In exchange for the property tax savings, the property owner agrees to use those savings to do an approved (within the contract) number of renovation projects. The idea is that this is a win-win as the property owner can use tax savings to improve the property and the city ensures that their historic properties are maintained in a historically accurate manner.
Pomona has had the Mills Act in place for some time. However, the original city version of the act was so restrictive that we only have three current contracts in the city. Pomona's Mills Act requirements were much more difficult than any of the surrounding cities. Pomona Heritage worked hard with city staff to review and revisit the act and to see how it could be improved to make it a better tool for historic Pomona.
The version of the Act that passed the Historic Preservation Commission will greatly enhance the way that Mills Act contracts are done in Pomona. Monday's meeting does have a twist that had not previously been discussed. Under the current Pomona version of the Act there is no fee. However state law allows cities to charge an application fee to recoup the costs of processing Mills contracts. The City Clerk has determined that cost to be around $2,400. Pomona Heritage is concerned that this upfront cost would be onerous, and hope to argue at Monday's meeting that the fee be more in line with other cities in the area whose fees range from nothing to under $500.
The other issue on Monday's agenda will be the use of alternative materials in the historic districts. This is an issue that was supposed to be discussed in the study sessions that were postponed and then canceled. So this will be the first opportunity that the council will have to hear this issue, and they're planning on voting on a policy.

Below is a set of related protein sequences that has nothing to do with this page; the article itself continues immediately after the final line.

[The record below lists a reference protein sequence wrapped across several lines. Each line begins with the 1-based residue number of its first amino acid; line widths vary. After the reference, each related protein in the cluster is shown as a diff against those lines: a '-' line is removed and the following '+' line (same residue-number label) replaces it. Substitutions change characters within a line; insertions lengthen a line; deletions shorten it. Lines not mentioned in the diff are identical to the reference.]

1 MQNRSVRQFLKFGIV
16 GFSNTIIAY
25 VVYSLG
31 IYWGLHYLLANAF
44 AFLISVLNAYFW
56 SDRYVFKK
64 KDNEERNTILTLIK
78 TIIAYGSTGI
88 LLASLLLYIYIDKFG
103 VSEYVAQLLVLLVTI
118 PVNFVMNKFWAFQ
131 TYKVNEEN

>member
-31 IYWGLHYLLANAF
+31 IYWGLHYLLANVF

If you're interested in either of these issues, we hope that you will be at the council meeting on Monday, April 21. Council meetings start at 7:00 pm in the council chambers at city hall.
I'm finding it really hard to hold my head up today. In an attempt to kill a few minutes, I typed 'Pomona' into the DB's search function and up popped a Letter to the Editor from a Claremont resident. I'll digress here, for the moment, and say that it took a few minutes JUST for the Daily Bulletin home page to load up (yeah, I could just pay the 50 cents.....or buy a new computer).
Well, back to my story. In this letter, our city (Pomona, CA not to be confused with Pomona, Kansas) was suggested to be less civilized than La Verne, Claremont, and Chino. I don't know what happened to poor Montclair--perhaps the uncivilized all look the same. From my reading, the writer seems to be genuinely concerned that our crime problem may ooze into the more dignified streets of our neighbors. And just to prove that he is a man of action, he sent a letter to our Police Chief imploring a multi-agency task force be assembled to sweep into those tough, crime-infested Pomona neighborhoods and round up all the derelict, pot-smoking, gun-totting hooligans. (He didn't actually use those words, but what the hell). And here's the real kicker, after going to all the trouble of enlightening our Police Chief on crime enforcement, the Chief didn't even have the courtesy to respond to his letter.
I just feel all warm and fuzzy inside knowing that at least one of our lofty neighbors to the North is looking down on us from the rarefied air of the foothills.
Tuesday, April 15, 2008
Sunday K & I decided to finally try (disquisition on the bogosity of the split-infinitive rule available upon request) Three Forks. I believe that we are the last human beings in the West Inland Empire to go there.
We ran into friends who live in Village Walk, the condos right next to 3F, as we moseyed to the restaurant. When we told them we were planning on trying the Farmers Market Dinner (a sunday special every week -- three courses for $45), they put on brave smiles and bid us goodbye as if we were heading off to a tax audit or a biopsy. Apparently the Farmers Market Dinner is precisely what NOT to have at 3F (she told me afterward).